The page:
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Researchers estimate world population could crash by 2100

Decline in fertility rate may shrink the global population drastically


Key points from article :

The fertility rate - the average number of children a woman gives birth to - is falling.

23 nations are expected to see their populations halve by 2100.

It is driven by more women in education and work, greater access to contraception.

A smaller population would reduce carbon emissions as well as deforestation.

"That would be true except for the inverted age structure (more old people than young people) and all the negative consequences" - Christopher Murray, Researcher.

Researchers warn against undoing the progress on women's education and access to contraception.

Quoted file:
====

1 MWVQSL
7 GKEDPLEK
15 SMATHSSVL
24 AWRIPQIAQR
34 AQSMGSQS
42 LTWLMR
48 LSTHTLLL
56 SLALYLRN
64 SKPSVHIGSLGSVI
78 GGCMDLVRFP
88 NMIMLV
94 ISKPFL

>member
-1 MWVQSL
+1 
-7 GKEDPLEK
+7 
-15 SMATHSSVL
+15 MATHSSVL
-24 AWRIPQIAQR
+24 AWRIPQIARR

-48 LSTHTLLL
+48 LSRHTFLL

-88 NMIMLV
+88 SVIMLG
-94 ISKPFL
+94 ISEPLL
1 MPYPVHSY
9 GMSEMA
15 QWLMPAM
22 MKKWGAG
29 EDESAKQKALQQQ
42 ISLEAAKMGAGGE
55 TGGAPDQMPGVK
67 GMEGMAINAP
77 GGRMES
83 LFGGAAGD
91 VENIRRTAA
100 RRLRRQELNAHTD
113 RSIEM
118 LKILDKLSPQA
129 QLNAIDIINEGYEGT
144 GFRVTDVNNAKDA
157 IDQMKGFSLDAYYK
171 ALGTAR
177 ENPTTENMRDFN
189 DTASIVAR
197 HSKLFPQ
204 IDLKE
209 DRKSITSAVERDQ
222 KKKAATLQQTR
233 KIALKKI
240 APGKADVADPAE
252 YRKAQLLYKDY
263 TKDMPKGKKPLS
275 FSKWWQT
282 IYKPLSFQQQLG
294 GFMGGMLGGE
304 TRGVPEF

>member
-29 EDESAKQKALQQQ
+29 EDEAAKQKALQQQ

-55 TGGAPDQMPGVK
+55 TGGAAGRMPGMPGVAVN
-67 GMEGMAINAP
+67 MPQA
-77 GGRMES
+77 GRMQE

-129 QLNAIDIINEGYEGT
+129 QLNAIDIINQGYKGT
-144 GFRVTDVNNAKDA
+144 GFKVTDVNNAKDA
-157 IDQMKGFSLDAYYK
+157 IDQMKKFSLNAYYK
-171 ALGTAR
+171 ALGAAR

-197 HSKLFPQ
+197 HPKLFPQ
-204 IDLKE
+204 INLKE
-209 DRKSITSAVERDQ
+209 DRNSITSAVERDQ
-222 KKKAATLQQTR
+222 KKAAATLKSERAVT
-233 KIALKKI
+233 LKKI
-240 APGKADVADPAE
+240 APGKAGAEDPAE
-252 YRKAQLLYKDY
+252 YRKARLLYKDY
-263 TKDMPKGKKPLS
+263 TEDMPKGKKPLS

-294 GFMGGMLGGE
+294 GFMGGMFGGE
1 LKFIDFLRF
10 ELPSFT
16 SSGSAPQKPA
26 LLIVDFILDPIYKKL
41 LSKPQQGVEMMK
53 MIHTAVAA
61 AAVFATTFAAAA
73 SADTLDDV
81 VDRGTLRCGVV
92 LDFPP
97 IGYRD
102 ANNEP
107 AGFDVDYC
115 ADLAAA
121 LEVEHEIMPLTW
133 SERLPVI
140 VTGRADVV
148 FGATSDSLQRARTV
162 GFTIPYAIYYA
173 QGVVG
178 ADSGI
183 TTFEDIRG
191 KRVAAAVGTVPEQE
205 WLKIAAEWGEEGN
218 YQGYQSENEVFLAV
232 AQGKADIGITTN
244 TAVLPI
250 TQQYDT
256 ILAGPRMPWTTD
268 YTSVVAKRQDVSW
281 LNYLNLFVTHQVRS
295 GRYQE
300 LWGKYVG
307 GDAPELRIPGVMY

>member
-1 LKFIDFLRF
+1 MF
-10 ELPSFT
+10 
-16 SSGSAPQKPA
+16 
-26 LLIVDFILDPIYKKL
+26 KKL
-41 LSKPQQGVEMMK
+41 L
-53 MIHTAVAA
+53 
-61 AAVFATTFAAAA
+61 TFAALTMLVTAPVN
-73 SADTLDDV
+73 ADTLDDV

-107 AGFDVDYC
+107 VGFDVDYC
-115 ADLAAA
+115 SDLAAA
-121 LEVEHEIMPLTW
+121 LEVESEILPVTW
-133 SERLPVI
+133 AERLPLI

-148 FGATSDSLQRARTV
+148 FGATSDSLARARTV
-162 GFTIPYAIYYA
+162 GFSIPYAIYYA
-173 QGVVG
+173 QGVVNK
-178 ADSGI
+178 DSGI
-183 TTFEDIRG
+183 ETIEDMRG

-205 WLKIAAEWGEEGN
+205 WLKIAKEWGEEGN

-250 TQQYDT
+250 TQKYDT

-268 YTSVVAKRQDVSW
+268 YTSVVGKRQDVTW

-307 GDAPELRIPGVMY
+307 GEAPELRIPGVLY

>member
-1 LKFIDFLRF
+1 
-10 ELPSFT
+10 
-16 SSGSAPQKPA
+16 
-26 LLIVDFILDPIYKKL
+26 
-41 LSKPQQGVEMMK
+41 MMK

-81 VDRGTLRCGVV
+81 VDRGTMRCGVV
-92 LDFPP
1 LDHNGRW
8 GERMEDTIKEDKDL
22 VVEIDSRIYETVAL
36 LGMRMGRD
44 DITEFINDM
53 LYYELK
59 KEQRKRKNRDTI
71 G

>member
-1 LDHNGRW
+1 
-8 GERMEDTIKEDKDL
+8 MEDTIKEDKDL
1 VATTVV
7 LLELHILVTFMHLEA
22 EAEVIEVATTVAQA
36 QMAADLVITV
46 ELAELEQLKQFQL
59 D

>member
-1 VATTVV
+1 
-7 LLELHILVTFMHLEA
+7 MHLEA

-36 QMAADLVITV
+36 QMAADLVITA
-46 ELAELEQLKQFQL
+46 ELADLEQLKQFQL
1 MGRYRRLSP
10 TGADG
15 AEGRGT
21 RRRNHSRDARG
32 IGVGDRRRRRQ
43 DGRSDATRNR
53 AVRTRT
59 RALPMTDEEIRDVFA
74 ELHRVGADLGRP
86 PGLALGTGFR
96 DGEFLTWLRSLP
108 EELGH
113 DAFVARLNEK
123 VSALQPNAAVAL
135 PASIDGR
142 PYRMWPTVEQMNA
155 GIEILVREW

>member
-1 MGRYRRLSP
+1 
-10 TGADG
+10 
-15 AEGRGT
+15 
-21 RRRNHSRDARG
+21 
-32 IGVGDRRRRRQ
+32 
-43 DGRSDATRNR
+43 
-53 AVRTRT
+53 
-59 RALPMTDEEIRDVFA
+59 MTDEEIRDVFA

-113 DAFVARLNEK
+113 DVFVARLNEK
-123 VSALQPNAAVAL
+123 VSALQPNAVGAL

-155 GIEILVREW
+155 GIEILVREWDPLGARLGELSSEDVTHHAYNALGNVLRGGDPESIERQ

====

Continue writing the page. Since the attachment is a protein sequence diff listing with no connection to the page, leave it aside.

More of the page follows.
Study says population of sub-Saharan Africa is expected to treble in size by 2100.

Nations with higher childhood mortality also need a higher fertility rate.

"If predictions are even half accurate, migration will become a necessity for all nations and not an option" - Prof Ibrahim Abubakar.

Research by University of Washington's Institute for Health Metrics and Evaluation published in the Lancet.

Mentioned in this article:

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Christopher Murray

Director of the Institute for Health Metrics and Evaluation (IHME) at the University of Washington.

Ibrahim Abubakar

Director of UCL Institute for Global Health; Medical epidemiologist, global health and infectious disease expert

The Lancet

Medical journal covering general medicine

University of Washington (UW)

Public research university in Seattle, Washington

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